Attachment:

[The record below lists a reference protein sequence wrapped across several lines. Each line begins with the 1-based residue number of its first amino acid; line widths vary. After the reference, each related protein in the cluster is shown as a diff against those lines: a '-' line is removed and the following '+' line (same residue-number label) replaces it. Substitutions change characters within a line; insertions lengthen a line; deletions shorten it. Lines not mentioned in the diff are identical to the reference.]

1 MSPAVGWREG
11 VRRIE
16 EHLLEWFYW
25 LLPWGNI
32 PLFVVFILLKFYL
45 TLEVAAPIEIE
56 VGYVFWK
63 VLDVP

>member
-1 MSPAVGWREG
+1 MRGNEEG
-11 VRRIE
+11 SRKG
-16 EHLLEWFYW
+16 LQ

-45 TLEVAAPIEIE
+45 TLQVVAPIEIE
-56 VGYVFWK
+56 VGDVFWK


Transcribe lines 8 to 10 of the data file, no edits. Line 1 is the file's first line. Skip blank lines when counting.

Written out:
56 VGYVFWK
63 VLDVP

>member